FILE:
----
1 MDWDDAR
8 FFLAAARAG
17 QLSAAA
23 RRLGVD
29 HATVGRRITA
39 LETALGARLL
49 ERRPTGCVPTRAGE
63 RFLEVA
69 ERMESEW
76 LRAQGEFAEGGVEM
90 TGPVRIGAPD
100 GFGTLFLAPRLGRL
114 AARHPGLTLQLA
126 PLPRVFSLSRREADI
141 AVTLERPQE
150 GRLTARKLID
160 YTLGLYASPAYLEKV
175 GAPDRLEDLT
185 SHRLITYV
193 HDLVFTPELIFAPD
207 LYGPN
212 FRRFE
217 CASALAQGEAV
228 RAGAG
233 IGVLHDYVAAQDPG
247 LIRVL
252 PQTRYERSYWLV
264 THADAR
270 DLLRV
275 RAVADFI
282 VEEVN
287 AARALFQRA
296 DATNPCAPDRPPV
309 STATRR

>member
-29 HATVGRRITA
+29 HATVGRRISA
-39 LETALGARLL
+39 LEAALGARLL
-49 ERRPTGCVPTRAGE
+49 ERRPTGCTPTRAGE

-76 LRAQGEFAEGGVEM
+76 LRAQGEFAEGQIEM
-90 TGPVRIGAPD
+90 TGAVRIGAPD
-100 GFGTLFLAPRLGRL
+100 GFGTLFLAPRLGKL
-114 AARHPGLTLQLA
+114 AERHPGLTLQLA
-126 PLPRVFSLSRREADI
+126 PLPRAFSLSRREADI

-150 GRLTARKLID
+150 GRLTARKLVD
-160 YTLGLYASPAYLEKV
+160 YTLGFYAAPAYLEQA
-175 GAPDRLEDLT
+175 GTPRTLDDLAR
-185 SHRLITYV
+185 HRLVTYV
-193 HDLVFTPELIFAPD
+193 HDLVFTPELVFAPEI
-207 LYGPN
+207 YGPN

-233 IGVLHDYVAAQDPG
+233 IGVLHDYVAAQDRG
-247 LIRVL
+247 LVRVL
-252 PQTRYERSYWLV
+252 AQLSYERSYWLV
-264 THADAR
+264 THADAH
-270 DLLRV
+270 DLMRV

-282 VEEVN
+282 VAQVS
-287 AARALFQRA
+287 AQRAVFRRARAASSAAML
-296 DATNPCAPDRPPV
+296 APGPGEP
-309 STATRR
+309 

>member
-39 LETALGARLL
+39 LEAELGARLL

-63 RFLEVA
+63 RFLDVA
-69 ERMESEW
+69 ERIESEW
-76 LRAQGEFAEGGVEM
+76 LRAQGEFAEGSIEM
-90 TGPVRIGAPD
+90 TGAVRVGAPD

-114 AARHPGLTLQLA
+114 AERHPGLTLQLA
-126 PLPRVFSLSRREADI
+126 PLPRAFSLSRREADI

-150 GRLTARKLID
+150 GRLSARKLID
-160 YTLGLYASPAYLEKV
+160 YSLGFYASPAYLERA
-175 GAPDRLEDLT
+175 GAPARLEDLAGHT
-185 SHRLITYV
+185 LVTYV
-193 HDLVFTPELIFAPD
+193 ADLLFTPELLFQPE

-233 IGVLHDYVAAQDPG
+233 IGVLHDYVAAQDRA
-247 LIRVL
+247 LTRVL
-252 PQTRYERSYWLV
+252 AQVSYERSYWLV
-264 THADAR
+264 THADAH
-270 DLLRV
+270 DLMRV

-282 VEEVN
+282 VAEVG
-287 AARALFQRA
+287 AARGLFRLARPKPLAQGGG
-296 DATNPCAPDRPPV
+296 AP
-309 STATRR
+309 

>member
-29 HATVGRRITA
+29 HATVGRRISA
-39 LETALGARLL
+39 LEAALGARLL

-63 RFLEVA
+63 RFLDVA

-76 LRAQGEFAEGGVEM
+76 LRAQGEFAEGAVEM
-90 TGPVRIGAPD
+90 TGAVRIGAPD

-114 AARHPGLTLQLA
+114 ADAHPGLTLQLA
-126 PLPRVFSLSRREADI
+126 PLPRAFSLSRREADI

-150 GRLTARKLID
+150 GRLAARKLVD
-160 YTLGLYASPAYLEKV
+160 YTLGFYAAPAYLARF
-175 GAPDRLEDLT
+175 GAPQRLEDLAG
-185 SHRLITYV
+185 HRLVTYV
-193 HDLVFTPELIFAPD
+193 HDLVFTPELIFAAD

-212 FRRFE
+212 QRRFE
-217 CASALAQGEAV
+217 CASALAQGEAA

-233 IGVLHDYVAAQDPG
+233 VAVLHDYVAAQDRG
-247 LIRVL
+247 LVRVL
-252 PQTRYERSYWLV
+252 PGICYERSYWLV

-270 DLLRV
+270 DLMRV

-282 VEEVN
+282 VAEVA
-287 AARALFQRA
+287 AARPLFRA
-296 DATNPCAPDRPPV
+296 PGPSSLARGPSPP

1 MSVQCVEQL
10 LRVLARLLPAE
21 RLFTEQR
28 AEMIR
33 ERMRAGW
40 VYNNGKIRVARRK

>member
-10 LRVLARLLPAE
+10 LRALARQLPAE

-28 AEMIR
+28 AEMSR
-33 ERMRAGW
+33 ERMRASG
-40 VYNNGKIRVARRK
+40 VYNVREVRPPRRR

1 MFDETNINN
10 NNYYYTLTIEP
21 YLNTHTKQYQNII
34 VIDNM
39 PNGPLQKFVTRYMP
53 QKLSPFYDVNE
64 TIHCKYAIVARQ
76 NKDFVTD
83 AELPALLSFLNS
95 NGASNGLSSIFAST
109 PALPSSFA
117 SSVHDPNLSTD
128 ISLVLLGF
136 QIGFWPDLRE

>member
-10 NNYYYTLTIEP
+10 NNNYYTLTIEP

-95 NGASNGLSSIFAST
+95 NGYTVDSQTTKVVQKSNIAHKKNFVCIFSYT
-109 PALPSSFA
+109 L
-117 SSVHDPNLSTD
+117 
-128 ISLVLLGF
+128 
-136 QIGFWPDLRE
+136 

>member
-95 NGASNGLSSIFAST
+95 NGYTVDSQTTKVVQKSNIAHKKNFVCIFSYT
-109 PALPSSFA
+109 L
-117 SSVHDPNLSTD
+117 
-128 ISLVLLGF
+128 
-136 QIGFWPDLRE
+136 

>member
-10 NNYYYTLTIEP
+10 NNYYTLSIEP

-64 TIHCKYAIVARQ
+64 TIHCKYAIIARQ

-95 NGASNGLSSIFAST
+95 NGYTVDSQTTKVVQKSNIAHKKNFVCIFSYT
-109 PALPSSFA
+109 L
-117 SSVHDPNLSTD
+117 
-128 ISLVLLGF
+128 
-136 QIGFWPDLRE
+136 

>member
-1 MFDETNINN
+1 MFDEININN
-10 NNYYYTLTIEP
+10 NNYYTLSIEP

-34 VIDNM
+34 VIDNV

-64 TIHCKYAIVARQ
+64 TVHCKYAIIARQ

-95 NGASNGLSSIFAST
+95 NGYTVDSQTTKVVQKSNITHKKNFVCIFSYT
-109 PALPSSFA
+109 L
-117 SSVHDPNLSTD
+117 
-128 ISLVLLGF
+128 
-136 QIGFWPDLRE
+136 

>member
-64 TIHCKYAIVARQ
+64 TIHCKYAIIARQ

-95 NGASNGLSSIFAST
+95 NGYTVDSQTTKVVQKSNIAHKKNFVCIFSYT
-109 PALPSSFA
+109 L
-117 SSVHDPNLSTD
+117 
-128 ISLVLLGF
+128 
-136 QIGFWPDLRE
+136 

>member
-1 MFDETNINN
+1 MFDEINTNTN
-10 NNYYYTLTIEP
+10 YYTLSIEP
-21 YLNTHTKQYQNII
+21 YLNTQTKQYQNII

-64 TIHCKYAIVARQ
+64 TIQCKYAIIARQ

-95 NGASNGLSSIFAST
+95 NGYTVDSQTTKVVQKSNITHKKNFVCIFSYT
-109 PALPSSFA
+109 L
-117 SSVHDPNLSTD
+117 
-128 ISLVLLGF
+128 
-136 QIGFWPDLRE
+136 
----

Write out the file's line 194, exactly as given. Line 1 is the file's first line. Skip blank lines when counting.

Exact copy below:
117 SSVHDPNLSTD